By Alice Sebold
Susie Salmon is murdered when she is fourteen years old. In The Lovely Bones, Susie tells us her story and the stories of her friends, family and even her murderer as she looks down on them all from Heaven. The end result is a devastating depiction of pain and suffering. Consequently, this is not an easy book to read. The murder itself is appalling, and the aftermaths are painful to witness.
Remember that article in the April 20, 2009 issue of Newsweek? It was called,” Why Is It a Sin to Read for Fun?” It put forward the idea that reading for fun is fine, as long as it leads a reader to more edifying texts: “…at some point reading should stop being a pleasurable diversion, and start being work.” How else are you going to grow?I sort of agree with that (although nothing is going to stop me from reading for fun). I did force myself to finish the book after all, even though I wasn’t enjoying it. But I’m still trying to decide if this book was edifying. Regardless, I don’t think the writing was particularly great.
Examples, please.“Her heart, like an ingredient in a recipe, was reduced,” or “She asked for coffee and toast in a restaurant and buttered it with her tears,” or “Her pupils dilated, pulsing in and out like small, ferocious olives.”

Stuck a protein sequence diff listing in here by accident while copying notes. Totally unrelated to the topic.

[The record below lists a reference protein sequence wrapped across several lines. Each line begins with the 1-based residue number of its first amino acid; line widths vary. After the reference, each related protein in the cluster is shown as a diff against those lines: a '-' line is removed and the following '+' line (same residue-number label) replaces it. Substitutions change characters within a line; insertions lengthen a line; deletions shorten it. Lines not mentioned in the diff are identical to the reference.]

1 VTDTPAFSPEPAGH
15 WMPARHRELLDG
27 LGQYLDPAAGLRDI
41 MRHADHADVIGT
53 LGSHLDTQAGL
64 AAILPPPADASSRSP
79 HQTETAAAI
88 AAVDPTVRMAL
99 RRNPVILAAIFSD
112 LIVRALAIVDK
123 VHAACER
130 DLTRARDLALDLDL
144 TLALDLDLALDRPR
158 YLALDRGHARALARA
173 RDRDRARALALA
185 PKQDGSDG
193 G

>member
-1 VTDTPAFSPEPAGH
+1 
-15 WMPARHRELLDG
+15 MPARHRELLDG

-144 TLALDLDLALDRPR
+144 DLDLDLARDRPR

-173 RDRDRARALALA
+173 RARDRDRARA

The narrator was a fourteen-year old. How great a writer were you at that age?Um…let’s move on, shall we? I have some problems with Susie’s Heaven. I won’t spoil the book for anyone by divulging details, but Susie’s Heaven and Susie’s attitudes toward it seemed contrived and often artificial (like a poorly conceived gimmick designed to draw in readers).
For one thing, Susie was bored in Heaven. What kind of Heaven is that? Also, Susie seemed to have very little interest in her afterlife. For example, God or a higher being is never in evidence, but not once does Susie (or anyone else) ask about His/Her/Its existence. I’m not saying the book had to dwell on the big philosophical questions. A few brief sentences (“You’ll find out when you’re ready,” or “We don’t know!”) would have sufficed. Ignoring The Big Questions made Heaven feel unauthentic.
First, everyone has a different idea of Heaven. Second, not everyone is as full of (annoying) questions as you are. Third, again, Susie is only fourteen.Fair enough, although personally, I think most people are going to be asking about God when they die, even if they are young. Look, I realize that a lot of people love this book. I don’t have any good reasons for disliking it; it’s just not my cup of cocoa. And there you have it. 2/5 stars